Long-term effects of repeated injections of local anesthetic with or without corticosteroid for lumbar spinal stenosis: A randomized trial

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Archives of physical medicine and rehabilitation


OBJECTIVE: To determine the overall long-term effectiveness of treatment with epidural corticosteroid injections for lumbar central spinal stenosis and the effect of repeat injections, including crossover injections, on outcomes through 12 months.

DESIGN: Multicenter, double-blind, randomized controlled trial comparing epidural injections of corticosteroid plus lidocaine versus lidocaine alone.

SETTING: Sixteen clinical sites.

PARTICIPANTS: Participants with imaging-confirmed lumbar central spinal stenosis (N=400).

INTERVENTIONS: Participants were randomized to receive either epidural injections with corticosteroid plus lidocaine or lidocaine alone with the option of blinded crossover after 6 weeks to receive the alternate treatment. Participants could receive 1 to 2 injections from 0 to 6 weeks and up to 2 injections from 6 to 12 weeks. After 12 weeks, participants received usual care.

MAIN OUTCOME MEASURES: Primary outcomes were the Roland-Morris Disability Questionnaire (RDQ) (range, 0-24, where higher scores indicate greater disability) and leg pain intensity (range, 0 [no pain] to 10 [pain as bad as you can imagine]). Secondary outcomes included opioid use, spine surgery, and crossover rates.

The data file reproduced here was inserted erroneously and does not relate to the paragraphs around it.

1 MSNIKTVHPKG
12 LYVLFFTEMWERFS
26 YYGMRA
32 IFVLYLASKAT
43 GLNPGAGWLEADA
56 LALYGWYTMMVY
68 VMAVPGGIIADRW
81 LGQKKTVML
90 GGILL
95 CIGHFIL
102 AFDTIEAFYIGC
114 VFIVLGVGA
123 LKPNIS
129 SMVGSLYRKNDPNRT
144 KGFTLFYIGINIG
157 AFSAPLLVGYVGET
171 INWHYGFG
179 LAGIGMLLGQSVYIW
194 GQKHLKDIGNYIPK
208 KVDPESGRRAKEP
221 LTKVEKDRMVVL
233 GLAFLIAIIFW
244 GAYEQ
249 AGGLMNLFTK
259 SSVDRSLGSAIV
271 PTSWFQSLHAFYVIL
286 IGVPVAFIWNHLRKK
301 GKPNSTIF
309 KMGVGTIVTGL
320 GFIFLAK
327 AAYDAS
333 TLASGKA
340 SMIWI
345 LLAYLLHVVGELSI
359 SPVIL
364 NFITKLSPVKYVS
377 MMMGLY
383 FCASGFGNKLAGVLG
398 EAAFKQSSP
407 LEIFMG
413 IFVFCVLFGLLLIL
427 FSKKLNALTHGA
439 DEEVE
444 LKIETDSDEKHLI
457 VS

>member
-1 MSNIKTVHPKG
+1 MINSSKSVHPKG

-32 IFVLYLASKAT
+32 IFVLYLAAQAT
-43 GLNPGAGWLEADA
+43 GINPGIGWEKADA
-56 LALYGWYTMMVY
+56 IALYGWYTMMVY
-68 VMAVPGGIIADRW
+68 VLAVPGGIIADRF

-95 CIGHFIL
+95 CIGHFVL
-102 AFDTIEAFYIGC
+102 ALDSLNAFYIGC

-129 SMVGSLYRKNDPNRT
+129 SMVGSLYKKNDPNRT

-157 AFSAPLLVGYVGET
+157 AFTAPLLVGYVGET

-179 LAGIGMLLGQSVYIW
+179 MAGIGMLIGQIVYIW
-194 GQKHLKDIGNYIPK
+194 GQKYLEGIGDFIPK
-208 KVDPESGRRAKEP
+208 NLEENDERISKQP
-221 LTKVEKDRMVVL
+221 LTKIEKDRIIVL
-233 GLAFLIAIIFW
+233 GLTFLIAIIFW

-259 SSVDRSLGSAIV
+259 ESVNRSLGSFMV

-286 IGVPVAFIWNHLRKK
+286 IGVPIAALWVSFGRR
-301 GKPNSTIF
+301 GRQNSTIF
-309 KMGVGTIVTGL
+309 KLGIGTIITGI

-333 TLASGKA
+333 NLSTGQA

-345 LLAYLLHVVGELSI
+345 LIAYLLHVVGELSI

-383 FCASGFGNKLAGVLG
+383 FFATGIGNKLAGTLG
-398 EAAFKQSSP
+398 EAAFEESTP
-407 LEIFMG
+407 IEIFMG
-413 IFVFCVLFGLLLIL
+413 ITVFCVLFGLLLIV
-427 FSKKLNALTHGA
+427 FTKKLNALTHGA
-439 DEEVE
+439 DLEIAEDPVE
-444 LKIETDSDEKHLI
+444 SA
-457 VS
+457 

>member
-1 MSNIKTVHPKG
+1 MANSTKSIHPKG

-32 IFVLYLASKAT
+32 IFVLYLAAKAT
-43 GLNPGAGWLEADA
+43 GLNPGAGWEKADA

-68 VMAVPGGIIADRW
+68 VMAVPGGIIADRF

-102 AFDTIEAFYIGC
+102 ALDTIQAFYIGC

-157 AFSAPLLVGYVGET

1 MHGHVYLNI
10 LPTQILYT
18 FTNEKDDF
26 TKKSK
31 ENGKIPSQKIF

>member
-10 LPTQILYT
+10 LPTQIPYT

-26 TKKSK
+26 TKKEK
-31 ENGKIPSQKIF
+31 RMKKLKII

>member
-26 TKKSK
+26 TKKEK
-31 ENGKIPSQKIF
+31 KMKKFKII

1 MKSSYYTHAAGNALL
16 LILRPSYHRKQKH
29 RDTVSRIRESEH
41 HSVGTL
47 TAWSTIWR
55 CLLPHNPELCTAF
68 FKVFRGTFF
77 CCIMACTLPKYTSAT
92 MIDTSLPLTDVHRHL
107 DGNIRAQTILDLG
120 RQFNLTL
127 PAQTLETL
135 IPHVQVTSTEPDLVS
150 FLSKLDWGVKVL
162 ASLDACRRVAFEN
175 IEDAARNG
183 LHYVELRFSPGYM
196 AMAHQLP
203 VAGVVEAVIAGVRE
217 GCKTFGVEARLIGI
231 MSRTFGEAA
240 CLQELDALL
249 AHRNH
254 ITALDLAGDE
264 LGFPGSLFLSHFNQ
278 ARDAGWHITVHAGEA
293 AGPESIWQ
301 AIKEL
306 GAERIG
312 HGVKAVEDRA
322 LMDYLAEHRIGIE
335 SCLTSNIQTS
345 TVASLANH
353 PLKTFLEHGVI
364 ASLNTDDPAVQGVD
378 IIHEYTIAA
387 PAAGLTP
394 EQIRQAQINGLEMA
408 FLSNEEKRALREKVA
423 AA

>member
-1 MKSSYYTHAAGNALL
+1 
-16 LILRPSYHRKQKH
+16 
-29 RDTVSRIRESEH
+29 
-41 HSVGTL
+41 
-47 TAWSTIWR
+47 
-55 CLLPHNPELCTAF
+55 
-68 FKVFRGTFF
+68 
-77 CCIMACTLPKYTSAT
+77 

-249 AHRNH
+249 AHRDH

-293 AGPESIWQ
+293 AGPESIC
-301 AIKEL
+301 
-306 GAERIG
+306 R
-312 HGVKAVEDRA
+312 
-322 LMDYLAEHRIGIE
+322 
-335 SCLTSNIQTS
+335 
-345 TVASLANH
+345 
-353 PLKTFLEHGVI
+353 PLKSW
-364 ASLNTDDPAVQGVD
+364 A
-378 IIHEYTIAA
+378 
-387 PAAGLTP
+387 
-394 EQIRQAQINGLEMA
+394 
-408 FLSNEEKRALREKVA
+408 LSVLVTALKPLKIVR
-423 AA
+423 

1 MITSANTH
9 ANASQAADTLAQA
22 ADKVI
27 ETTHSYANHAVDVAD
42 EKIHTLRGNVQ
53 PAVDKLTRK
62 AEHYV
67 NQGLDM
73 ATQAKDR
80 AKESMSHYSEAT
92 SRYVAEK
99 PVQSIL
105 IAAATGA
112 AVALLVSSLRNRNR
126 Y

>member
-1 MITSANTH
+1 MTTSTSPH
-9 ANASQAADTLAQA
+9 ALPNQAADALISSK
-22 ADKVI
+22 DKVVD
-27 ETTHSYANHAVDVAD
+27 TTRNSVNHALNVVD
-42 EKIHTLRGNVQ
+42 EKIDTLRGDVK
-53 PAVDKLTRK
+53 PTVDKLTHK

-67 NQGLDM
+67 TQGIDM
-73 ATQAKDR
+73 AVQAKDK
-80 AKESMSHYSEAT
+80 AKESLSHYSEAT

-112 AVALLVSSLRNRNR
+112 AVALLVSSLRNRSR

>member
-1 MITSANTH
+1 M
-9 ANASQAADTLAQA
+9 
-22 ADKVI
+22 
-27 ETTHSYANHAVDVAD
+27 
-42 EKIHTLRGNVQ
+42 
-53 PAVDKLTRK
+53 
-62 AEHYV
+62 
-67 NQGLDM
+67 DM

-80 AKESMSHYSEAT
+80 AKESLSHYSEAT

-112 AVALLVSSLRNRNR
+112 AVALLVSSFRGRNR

RESULTS: At 12 months, both treatment groups maintained initial observed improvements, with no significant differences between groups on the RDQ (adjusted mean difference, -0.4; 95% confidence interval [CI], -1.6 to 0.9; P=.55), leg pain (adjusted mean difference, 0.1; 95% CI, -0.5 to 0.7; P=.75), opioid use (corticosteroid plus lidocaine: 41.4% vs lidocaine alone: 36.3%; P=.41), or spine surgery (corticosteroid plus lidocaine: 16.8% vs lidocaine alone: 11.8%; P=.22). Fewer participants randomized to corticosteroid plus lidocaine (30%, n=60) versus lidocaine alone (45%, n=90) crossed over after 6 weeks (P=.003). Among participants who crossed over at 6 weeks, the 6- to 12-week RDQ change did not differ between the 2 randomized treatment groups (adjusted mean difference, -1.0; 95% CI, -2.6 to 0.7; P=.24). In both groups, participants crossing over at 6 weeks had worse 12-month trajectories compared with participants who did not choose to crossover.

CONCLUSIONS: For lumbar spinal stenosis symptoms, epidural injections of corticosteroid plus lidocaine offered no benefits from 6 weeks to 12 months beyond that of injections of lidocaine alone in terms of self-reported pain and function or reduction in use of opioids and spine surgery. In patients with improved pain and function 6 weeks after initial injection, these outcomes were maintained at 12 months. However, the trajectories of pain and function outcomes after 3 weeks did not differ by injectate type. Repeated injections of either type offered no additional long-term benefit if injections in the first 6 weeks did not improve pain.

Medical Subject Headings

Adrenal Cortex Hormones; Anesthetics, Local; Cross-Over Studies; Double-Blind Method; Drug Therapy, Combination; Humans; Injections, Epidural; Lidocaine; Lumbar Vertebrae; Pain Management; Spinal Stenosis; Time Factors

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